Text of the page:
US needs bolder moves from Europe in order to defeat ISIS, Pentagon chief says

"I'm hoping that this tragedy has the effect of galvanizing others as it has galvanized the French," Carter said.

November 17, 2015 05:03
2 minute read.
US Secretary of Defense Ash Carter

The USS Theodore Roosevelt can be seen in the background as US Secretary of Defense Ash Carter flies in a V-22 Osprey. (photo credit: REUTERS)


Dear Reader,
As you can imagine, more people are reading The Jerusalem Post than ever before. Nevertheless, traditional business models are no longer sustainable and high-quality publications, like ours, are being forced to look for new ways to keep going. Unlike many other news organizations, we have not put up a paywall. We want to keep our journalism open and accessible and be able to keep providing you with news and analyses from the frontlines of Israel, the Middle East and the Jewish World.

As one of our loyal readers, we ask you to be our partner.

For $5 a month you will receive access to the following:

  • A user uxperience almost completely free of ads
  • Access to our Premium Section and our monthly magazine to learn Hebrew, Ivrit
  • Content from the award-winning Jerusalem Repor
  • A brand new ePaper featuring the daily newspaper as it appears in print in Israel

Help us grow and continue telling Israel’s story to the world.

Thank you,

Ronit Hasin-Hochman, CEO, Jerusalem Post Group
Yaakov Katz, Editor-in-Chief

UPGRADE YOUR JPOST EXPERIENCE FOR 5$ PER MONTH Show me later Don't show it again

The United States continues to look for opportunities to strike at the Islamic State but needs its European allies to make bolder moves to defeat the group militarily, US Defense Secretary Ash Carter said on Monday.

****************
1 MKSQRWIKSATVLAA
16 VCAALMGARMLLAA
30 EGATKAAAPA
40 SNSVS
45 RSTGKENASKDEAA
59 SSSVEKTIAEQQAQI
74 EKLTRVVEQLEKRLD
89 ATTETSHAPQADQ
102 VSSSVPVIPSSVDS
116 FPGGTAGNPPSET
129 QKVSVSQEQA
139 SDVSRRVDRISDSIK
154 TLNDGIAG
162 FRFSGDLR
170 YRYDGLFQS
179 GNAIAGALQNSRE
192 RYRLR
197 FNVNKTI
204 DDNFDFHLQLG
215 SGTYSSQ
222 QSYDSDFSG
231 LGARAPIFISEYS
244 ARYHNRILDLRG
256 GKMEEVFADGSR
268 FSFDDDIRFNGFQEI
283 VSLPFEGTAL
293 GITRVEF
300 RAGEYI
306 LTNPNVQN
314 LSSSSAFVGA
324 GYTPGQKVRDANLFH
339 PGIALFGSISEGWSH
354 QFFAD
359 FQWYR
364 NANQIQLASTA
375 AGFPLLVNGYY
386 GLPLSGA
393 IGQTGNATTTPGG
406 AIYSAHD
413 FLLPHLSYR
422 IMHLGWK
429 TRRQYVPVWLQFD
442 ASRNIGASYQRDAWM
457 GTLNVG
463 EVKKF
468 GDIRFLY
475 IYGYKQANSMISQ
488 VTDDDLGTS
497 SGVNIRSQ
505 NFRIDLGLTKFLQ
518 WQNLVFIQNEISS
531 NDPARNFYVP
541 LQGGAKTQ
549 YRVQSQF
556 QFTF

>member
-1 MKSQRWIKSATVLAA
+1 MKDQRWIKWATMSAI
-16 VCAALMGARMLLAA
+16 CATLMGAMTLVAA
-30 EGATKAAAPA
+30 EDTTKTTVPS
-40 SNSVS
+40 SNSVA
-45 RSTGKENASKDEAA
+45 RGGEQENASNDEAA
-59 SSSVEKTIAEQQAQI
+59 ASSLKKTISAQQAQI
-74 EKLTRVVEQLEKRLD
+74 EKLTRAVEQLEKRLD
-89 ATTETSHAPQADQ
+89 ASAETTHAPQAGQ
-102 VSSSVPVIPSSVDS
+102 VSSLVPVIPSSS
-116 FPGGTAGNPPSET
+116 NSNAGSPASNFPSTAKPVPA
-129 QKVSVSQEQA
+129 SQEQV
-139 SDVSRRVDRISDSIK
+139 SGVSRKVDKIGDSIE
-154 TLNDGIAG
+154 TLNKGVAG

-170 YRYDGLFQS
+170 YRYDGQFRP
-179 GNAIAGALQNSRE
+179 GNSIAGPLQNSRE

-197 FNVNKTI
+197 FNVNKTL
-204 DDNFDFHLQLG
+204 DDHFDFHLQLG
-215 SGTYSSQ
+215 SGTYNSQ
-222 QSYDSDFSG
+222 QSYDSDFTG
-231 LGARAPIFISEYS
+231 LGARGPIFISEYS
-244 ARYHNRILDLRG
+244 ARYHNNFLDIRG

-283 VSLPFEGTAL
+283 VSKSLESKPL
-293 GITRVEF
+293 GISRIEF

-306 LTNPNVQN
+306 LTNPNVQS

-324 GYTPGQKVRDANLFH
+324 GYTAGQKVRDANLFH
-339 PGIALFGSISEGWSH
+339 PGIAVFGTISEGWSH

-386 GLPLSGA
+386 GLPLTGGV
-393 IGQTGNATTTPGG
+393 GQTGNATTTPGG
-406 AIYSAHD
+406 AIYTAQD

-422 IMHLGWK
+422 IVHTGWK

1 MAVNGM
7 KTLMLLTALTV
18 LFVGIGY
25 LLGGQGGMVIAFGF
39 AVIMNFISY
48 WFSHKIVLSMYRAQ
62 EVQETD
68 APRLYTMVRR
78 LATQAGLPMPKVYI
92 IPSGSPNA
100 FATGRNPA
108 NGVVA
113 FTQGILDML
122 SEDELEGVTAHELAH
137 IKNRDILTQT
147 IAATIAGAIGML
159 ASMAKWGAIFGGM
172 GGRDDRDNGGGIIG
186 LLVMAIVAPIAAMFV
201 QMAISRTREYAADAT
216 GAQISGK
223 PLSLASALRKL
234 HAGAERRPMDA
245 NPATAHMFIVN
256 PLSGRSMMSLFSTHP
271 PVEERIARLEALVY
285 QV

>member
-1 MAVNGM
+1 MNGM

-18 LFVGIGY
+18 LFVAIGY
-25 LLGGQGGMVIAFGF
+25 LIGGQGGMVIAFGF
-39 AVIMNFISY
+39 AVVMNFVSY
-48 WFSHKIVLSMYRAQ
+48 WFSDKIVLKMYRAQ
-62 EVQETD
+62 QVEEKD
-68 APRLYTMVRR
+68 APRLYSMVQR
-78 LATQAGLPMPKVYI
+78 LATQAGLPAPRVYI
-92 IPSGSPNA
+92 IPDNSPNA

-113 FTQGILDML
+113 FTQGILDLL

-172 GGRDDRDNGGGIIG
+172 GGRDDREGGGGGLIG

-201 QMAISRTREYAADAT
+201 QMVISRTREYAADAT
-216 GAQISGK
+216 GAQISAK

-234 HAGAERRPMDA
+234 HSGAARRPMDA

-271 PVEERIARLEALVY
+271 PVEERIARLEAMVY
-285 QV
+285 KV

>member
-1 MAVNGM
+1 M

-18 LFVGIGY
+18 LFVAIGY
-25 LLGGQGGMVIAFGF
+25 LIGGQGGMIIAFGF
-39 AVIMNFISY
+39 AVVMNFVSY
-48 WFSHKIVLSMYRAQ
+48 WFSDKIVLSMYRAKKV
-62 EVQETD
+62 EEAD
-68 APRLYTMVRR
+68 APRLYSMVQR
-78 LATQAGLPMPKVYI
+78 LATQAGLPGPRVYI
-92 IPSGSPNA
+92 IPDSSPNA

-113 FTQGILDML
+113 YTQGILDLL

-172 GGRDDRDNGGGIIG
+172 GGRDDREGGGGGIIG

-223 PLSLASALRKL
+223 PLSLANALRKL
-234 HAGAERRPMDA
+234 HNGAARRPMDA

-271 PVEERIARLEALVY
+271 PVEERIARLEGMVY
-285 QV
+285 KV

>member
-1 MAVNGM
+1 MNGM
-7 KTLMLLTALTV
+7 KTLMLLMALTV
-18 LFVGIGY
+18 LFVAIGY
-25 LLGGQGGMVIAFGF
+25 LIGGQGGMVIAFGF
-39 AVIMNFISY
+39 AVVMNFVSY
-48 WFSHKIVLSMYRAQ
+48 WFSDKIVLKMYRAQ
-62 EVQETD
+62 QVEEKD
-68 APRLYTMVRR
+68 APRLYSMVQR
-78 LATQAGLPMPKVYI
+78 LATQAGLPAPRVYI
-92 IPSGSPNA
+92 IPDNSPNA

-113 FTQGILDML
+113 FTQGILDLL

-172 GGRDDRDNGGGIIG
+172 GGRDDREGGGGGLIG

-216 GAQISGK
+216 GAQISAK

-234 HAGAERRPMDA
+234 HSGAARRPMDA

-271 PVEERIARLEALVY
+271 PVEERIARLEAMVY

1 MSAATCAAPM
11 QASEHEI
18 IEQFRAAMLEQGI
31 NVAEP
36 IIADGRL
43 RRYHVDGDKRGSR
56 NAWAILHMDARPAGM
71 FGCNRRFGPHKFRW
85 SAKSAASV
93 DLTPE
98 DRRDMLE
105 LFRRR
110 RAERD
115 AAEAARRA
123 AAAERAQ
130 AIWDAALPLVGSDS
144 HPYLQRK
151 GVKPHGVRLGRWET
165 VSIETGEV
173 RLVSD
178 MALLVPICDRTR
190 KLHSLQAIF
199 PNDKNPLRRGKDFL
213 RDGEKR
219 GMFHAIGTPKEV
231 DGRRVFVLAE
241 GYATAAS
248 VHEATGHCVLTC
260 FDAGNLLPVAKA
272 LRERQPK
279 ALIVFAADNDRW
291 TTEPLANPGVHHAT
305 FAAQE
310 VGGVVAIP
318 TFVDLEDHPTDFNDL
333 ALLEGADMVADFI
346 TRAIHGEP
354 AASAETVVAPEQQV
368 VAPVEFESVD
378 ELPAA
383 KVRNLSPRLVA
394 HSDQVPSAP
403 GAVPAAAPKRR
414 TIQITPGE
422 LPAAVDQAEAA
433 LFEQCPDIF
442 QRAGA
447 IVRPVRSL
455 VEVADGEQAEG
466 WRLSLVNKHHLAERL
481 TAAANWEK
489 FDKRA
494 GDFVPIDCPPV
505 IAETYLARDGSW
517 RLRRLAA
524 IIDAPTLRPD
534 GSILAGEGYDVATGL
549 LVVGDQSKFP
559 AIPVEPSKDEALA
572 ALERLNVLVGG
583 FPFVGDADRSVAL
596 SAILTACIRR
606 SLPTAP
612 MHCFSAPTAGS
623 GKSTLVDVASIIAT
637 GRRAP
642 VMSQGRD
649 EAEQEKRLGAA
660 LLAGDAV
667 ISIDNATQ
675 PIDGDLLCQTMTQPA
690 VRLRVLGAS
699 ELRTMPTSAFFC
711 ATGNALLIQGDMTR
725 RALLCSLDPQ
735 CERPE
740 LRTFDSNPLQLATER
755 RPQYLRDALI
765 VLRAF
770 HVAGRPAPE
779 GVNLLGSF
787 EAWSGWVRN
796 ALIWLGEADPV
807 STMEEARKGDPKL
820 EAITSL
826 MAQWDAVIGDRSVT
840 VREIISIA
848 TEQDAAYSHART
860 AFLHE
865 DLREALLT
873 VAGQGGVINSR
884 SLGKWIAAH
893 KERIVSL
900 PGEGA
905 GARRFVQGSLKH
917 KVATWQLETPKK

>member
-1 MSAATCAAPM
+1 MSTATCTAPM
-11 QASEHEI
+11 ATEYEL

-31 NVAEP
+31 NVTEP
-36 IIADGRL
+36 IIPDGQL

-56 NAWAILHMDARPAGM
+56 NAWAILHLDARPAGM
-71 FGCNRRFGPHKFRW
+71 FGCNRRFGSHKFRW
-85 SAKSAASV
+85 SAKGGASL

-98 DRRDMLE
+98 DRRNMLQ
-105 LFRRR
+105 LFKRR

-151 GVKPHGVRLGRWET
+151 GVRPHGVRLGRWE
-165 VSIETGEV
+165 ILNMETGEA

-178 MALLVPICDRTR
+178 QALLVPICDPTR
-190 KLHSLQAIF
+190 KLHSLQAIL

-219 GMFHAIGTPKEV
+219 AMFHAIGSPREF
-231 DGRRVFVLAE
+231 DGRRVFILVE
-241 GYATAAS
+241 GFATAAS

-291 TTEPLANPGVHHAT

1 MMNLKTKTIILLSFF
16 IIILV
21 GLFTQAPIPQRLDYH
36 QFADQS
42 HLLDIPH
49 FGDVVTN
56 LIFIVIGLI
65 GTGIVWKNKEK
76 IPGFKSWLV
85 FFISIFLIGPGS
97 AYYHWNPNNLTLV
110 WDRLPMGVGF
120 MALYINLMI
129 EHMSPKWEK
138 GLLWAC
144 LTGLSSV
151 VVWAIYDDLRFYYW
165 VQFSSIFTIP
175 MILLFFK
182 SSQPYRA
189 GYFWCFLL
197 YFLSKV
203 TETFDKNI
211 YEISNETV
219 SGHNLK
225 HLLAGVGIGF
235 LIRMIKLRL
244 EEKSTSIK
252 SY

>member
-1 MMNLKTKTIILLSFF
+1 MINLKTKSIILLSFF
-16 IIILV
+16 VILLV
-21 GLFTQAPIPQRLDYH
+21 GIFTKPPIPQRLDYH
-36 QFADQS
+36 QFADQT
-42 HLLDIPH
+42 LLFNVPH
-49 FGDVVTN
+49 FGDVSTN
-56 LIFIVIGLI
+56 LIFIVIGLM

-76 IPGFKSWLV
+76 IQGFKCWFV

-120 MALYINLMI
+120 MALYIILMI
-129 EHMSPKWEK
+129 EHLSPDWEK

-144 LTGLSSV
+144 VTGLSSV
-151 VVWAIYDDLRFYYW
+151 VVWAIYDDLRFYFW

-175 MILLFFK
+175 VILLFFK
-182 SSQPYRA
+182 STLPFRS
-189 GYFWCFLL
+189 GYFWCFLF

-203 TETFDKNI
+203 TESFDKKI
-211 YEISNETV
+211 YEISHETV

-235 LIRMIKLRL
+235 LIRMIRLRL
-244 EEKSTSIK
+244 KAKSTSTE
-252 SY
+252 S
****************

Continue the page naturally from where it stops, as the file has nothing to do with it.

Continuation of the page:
In comments during his first public appearance since coordinated attacks in Paris on Friday, Carter said the attacks had "galvanized" France into taking bolder action against Islamic State and cooperating further with the United States, and that he hoped it would have the same effect on other European partners.

Be the first to know - Join our Facebook page.

"We're looking to do more, we're looking for every opportunity we can to get in there and go at ISIL, but we need others to...get in the game as well," Carter said, using an acronym for Islamic State.
Obama rules out U.S. troops on the ground to fight ISIS

"I'm hoping that this tragedy has the effect of galvanizing others as it has galvanized the French," Carter said, speaking at a forum hosted by the Wall Street Journal and shown online.

Islamic State has claimed responsibility for Friday's attacks, in which 129 people were killed, saying they were in retaliation for France's involvement in US-backed air strikes in Iraq and Syria.
ISIS sets sites on Washington in new video

US methods against Islamic State include strikes on oil infrastructure, efforts to take out well-known members of the group and identifying and aiding effective ground forces, Carter said.

The biggest Islamic State-related threat to the United States comes from "lone wolf"-style attacks by individuals, Carter said. He identified the fatal July shooting of US servicemen in Chattanooga, Tennessee, by a young Muslim who grew up in the area as an example.

"Their capability (in the United States) is not what it is in Europe," Carter said. "We don't have some of the population that has long-standing terrorist inclinations that are in some of the European countries."

The United States also has to employ intelligence and surveillance methods to disrupt the Islamic State, in light of the group's extensive use of social media, Carter said.

Government collection of Americans' data has raised privacy concerns, especially since a massive program to collect and store phone records was disclosed in 2013 by former NSA contractor Edward Snowden.

"We're trying to protect our country and protect our people and we need to be reasonable about that," Carter said. "We need to find a way that is consistent with a free and open Internet but which also allows us as public officials to protect our people."

Related Content

July 19, 2018
Sources close to Netanyahu: Trump knew the Iran nuclear deal was bad